Justdiggit's work to restore degraded landscapes is generating environmental benefits in Tanzania, and the community is at the forefront of the unique initiative.
In semiarid central Tanzania, soil erosion is particularly severe. High levels of overgrazing, over-cultivation, and the burning of grasslands and woodlands have left much of the land desolate and many communities hungry and poor.
Justdiggit is a Dutch-based non-governmental organization with a mission to restore degraded landscapes, regreen Africa and the world at large, and cool down the planet. The organization is working with farmers across Africa to achieve its mission.
Justdiggit is restoring degraded landscapes by utilizing farmer-managed natural regeneration, an innovative technique designed to beat poverty and hunger by regenerating trees from roots hiding in damaged souls.
Justdiggit expanded into Tanzania in 2016, where it supports farmers to restore landscapes, in the central regions of Central Dodoma, Singida, Morogoro and Iringa and in the north across Arusha and Manyara.
Justdiggit is partnering with LEAD Foundation, Trias and TerraFund for AFR100, an initiative of World Resources Institute, One Tree Planted, and Realize Impact that finances Africa's top restoration enterprises and projects, to introduce nature-based solutions and rehabilitate degraded landscapes. With the support of TerraFund, Justdiggit will expand its farmer-managed natural regeneration program into the Singida region.
Just Diggit’s philosophy is that achieving a long term vision requires collective efforts. That’s why partnerships and community engagement have been central to their work.
The restoration project began with the farmers who own, manage and understand the importance of healthy lands. The organization now works with 1,400 farmers through the project, of which 53 percent are men and 47 percent are women, and has 20 full-time staff.
The project has introduced three restoration methods to rehabilitate millions of hectares of land, including farmer-managed natural regeneration.
Known as Kisiki Hai in Swahili, which translates as “living stump,” this method is farmer and pastoral centered and can be done from the household to the community level. It involves regrowing trees from the stumps left after forests are cut down for firewood and charcoal.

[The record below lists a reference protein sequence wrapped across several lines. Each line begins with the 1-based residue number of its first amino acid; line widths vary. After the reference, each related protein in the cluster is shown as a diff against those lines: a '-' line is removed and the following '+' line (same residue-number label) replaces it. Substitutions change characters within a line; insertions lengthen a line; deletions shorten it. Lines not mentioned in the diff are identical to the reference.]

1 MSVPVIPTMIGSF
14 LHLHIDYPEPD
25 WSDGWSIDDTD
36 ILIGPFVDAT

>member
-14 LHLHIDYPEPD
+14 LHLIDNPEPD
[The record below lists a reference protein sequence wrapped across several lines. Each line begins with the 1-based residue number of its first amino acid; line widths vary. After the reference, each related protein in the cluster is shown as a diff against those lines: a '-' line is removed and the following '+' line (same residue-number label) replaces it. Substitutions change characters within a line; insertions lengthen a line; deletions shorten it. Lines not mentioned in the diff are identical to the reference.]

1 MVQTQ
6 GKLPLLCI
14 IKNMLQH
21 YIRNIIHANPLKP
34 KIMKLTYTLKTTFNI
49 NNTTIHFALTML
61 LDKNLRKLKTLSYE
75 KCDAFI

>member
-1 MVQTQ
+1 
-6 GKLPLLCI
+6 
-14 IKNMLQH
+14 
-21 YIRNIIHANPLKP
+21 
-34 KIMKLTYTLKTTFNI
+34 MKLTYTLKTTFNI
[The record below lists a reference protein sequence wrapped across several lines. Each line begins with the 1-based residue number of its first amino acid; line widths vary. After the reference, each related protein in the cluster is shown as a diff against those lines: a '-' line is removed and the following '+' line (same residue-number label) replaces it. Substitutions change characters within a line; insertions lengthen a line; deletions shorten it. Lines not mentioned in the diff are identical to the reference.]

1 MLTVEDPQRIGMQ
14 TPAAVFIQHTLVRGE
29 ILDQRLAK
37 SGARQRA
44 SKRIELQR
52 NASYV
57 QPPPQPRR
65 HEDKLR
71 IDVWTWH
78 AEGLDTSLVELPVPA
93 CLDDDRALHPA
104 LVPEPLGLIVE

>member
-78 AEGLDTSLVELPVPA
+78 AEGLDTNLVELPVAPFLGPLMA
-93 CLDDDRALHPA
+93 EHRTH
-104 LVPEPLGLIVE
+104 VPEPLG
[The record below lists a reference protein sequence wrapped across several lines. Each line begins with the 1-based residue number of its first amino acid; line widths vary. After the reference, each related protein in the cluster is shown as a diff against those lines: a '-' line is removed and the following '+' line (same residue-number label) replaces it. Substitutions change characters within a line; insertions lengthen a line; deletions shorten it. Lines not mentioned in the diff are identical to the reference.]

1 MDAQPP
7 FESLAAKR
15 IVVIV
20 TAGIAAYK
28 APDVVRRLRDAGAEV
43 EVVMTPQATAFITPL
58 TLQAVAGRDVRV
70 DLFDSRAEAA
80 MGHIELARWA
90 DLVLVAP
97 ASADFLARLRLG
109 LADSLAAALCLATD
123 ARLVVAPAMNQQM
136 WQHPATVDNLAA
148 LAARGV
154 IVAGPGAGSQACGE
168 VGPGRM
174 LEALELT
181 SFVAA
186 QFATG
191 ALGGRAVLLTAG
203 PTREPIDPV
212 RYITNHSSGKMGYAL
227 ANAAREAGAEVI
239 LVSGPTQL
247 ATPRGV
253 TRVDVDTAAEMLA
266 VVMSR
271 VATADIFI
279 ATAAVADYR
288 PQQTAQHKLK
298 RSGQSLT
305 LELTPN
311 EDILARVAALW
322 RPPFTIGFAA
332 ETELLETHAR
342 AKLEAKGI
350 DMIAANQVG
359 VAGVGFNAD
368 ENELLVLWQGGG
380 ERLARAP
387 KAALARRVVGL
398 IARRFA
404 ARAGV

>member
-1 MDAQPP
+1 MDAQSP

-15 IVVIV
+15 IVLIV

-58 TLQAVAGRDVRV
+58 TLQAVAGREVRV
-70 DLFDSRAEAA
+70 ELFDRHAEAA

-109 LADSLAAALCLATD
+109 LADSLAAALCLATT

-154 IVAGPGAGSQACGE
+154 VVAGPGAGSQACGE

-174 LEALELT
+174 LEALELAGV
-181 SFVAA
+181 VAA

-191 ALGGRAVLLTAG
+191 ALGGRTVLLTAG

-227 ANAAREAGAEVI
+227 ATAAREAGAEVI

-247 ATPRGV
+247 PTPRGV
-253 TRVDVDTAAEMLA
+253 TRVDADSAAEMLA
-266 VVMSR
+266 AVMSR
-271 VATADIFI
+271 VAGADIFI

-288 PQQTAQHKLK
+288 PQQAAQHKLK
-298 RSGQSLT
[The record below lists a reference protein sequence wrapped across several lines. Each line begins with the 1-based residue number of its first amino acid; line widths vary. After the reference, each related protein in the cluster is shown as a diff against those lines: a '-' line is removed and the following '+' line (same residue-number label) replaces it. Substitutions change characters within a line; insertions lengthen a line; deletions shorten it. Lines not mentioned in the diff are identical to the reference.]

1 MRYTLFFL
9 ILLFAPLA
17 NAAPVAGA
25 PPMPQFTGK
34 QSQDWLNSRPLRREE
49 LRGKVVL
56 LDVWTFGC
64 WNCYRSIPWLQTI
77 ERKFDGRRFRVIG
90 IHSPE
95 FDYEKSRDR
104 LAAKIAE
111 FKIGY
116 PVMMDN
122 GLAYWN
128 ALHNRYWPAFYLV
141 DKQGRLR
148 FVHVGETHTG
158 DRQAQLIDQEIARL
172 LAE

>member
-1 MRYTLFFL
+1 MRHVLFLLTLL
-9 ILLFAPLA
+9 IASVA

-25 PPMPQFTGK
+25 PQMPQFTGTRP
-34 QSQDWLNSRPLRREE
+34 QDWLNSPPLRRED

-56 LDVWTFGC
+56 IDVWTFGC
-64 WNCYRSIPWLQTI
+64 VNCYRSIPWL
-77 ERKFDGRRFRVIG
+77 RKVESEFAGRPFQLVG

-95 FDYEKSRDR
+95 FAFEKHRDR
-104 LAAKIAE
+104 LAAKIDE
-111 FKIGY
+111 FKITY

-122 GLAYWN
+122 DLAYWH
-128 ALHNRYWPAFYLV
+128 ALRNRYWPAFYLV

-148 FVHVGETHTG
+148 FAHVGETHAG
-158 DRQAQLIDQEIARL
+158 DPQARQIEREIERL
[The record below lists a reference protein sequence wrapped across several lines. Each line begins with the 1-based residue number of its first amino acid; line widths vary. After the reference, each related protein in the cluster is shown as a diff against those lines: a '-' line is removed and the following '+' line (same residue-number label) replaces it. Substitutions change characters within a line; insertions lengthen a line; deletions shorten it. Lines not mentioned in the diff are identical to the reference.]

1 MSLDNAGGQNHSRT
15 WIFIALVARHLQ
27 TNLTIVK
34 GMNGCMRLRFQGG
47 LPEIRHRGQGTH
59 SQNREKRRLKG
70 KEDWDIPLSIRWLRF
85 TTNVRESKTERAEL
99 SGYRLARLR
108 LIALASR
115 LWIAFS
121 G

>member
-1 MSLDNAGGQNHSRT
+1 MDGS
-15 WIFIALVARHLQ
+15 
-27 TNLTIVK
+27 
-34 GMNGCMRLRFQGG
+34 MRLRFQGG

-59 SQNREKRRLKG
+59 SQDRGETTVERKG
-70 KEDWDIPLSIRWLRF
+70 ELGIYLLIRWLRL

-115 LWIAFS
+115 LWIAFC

Fatuma Maganga, a farmer from Bumila village in Mpwapwa, says the approach is helping farmers and supporting the restoration of degraded ecosystems.
“I have been growing vegetables for many years now. But when I applied the Kisiki Hai technique on my farm, the vegetables started tasting better. This is because they are not affected by direct sunlight; the shade of the Kisiki Hai trees reduces the sun’s intensity, which helps the vegetables grow and taste better,” says Fatuma.
Other approaches include rainwater harvesting, known as Fanya Juu Fanya Chini, which translates as “throw it upwards and downwards” in Swahili. This involves digging trenches to retain rainwater on farmland and prevent soil erosion. The project also considers communication and technology essential and uses advertisements, SMS, radio programs and mobile apps to inform and train the community about restoration.
As a result of this dynamic restoration work, Justdiggit and its partners have regenerated more than 9 million trees across 304,000 hectares of land in central Tanzania and 22,000 hectares in the north. In addition, more than 650,000 farmers have been trained and empowered to restore their own land, and 4 million people are now aware of the benefits of natural regeneration.
The empowered farmers, in collaboration with project coordinators, have embarked on a journey to train other farmers and the community at large to regreen their land. Through these efforts, 121,000 households and 2,300 institutions have been engaged and impacted by this work since 2016.
The project looks forward to inspiring and engaging more farmers to adopt Kisiki Hai in 1,000 villages in central Tanzania by 2030. By doing so, 400,000 farmers will be engaged, tens of millions of trees regenerated and hundreds of thousands of hectares of degraded land restored.
Mary Sengelela, Justdiggit Restoration Manager, says: “We are looking for like-minded partners to collaborate in the ongoing restoration journey and also support our farmers by introducing more green mobile apps to help them track their restoration progress.”
With organizations like Justdiggit hard at work, the future looks promising for farmers across Tanzania who can now be part of Africa’s landscape restoration movement and improve livelihoods in their communities.